Our reader was 27 when she married her 22 year old husband; they separated after two and a half years. During that time, amongst the many issues a marriage can bring, she had to cope with her new husband’s cross-dressing proclivity. In the following interview, our reader talks frankly about her experience of this very challenging topic:
- Can you describe your situation when you met… how you met / your previous experiences of relationship?
We met on the internet... through someone I got to know online, who was his friend and we did hit it off immediately... we used to talk for hours at a time over a period of months, before he declared his feelings. As far as I know, I was his first sexual relationship. Although I’d had brief relationships before, he was my first long-term boyfriend. Sure, I was 5 years older but I was hardly the most experienced person out there…
- What were your expectations of marriage?
I walked down that aisle firmly believing that we would be together forever; I had no doubts that it was what he wanted too. It was all quite exciting considering I had left my country to come here for him. I admit, I was a hopeless romantic and he was very sweet indeed.... all cuddles and flowers…
- Had you talked about children?
We hadn’t talked much about children, we knew there was no rush because we were both still quite young. I think we knew it would happen but was not in the foreseeable future. I thought one thing would follow from the other, you know, get married, think about buying a house... the next logical step for me would have been to have kids. We rented our home throughout our marriage but, 3 months before we separated, we bought a place in my home country. We had been saving hard for our own home. Then the marriage begins...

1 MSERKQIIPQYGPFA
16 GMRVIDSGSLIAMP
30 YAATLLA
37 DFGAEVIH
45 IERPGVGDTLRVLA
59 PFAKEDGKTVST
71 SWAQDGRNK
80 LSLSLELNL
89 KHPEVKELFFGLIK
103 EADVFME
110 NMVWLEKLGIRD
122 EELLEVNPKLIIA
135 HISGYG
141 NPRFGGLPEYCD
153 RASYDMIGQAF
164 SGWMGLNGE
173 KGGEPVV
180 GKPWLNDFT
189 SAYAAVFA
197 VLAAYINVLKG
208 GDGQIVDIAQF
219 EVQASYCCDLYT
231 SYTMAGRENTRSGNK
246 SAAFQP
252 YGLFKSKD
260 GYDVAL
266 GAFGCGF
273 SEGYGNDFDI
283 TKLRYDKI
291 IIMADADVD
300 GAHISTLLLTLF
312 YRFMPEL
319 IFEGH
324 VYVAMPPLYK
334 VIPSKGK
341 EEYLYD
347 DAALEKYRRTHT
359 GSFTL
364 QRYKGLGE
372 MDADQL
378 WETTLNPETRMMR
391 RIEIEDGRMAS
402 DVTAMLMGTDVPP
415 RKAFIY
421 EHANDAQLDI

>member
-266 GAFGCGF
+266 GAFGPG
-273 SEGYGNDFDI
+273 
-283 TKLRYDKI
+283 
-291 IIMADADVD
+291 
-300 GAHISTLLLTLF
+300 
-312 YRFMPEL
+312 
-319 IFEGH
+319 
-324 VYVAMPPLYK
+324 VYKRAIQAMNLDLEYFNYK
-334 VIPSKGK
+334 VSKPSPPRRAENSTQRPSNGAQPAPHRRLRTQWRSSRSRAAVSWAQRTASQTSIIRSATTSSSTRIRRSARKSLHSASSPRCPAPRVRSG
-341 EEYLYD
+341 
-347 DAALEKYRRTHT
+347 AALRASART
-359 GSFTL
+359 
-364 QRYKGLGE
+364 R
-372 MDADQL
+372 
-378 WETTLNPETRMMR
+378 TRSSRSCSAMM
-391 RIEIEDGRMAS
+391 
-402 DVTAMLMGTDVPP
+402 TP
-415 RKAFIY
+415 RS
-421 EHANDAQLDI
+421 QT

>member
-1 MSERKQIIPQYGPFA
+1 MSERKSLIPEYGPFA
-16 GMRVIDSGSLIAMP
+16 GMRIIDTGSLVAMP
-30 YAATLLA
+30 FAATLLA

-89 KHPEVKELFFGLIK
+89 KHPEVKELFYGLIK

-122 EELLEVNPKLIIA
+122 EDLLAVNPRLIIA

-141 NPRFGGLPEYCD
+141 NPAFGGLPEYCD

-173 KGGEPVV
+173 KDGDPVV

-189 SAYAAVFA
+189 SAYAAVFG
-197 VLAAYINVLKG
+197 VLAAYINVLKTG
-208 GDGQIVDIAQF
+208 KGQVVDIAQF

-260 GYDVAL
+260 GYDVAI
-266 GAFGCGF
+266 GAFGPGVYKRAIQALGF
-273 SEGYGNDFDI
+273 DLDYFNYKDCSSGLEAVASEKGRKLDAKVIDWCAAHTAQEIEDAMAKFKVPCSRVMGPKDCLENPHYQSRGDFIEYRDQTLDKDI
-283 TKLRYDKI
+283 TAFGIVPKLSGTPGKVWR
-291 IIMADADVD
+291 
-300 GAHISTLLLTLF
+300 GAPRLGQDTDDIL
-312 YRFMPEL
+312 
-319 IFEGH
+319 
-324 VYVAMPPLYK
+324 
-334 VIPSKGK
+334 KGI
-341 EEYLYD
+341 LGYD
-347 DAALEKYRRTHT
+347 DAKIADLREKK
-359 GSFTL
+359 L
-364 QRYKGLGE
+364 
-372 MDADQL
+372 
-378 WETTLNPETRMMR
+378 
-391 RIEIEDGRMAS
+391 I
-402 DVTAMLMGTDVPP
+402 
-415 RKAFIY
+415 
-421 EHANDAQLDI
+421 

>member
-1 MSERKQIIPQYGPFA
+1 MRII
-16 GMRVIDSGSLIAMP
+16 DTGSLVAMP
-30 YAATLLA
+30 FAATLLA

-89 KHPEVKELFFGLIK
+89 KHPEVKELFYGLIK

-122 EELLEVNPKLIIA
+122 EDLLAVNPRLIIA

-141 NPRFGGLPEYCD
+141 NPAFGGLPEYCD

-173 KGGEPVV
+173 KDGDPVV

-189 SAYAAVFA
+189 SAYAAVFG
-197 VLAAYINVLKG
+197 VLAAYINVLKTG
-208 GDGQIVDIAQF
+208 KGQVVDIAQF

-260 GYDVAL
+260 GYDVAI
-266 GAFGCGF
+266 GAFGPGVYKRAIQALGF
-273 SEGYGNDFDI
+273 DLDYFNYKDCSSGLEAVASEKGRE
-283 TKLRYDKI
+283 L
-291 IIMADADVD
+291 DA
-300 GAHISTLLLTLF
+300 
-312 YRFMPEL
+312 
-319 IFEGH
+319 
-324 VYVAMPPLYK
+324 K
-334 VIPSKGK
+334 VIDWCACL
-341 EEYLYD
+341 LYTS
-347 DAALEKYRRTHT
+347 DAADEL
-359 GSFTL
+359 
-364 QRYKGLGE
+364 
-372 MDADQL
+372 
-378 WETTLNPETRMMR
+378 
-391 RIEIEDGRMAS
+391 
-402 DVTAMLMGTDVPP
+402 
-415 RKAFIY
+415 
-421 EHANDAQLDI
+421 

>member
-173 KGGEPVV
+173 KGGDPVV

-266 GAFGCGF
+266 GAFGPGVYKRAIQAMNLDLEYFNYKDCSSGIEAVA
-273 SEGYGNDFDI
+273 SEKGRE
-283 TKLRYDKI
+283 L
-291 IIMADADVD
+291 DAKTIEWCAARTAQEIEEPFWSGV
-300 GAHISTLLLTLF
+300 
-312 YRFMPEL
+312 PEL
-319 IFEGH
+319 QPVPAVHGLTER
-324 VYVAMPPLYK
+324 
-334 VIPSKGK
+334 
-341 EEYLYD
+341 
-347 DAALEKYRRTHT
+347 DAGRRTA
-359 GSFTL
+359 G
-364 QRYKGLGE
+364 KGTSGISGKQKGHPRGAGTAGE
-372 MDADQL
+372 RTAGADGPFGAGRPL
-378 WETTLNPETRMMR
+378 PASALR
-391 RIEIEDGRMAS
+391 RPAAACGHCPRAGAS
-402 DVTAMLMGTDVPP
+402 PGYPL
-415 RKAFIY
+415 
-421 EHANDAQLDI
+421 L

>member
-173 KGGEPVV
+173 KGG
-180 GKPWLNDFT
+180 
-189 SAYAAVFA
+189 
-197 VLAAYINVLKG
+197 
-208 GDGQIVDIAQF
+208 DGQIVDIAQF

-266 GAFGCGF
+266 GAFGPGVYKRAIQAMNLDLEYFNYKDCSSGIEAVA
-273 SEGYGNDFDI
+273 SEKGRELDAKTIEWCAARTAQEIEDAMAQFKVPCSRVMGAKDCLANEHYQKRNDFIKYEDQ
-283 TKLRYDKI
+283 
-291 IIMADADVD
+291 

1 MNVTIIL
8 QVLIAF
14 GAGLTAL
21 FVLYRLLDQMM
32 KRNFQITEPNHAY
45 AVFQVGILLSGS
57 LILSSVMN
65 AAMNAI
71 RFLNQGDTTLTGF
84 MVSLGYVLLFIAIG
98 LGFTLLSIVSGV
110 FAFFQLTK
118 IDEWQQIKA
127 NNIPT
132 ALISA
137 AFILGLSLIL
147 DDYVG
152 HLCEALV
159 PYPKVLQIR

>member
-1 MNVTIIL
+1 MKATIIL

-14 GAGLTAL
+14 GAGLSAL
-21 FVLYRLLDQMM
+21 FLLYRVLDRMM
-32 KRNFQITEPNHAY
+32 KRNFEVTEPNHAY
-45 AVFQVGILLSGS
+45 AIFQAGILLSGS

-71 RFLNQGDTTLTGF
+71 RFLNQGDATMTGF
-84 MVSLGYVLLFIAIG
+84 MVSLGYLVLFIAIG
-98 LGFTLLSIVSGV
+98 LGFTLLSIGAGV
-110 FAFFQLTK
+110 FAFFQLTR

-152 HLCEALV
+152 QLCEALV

- How would you rate your general levels of communication? How open were you with each other?
Communication wasn’t too bad. I have to say that he was a bit hard headed… stubborn, but we were open with each other. Obviously there were things that at the point of marriage I didn’t know about…
- So you had no reason not to trust him to be honest with you?
No, not really.
- When did you first suspect a problem?
It’s hard to say. People with such issues can be very secretive… I know of people who have been married decades without the other half knowing anything. So, I did not really suspect anything until he told me, a couple of months after the wedding. He said that sometimes he gets the urge to dress up as a woman.
- Can you talk me through your reactions?
Well, I went through being shocked...disbelief...then angry... then, after a good few tears, it was like... well what are my options? I calmed down and thought a bit rationally about it all. Still trying to be realistic with him in my future. The way I saw it was that he was my husband... I loved him... I married him and took some serious vows; we had to deal with it.
- How long did it take you from being shocked, to get to rationalising?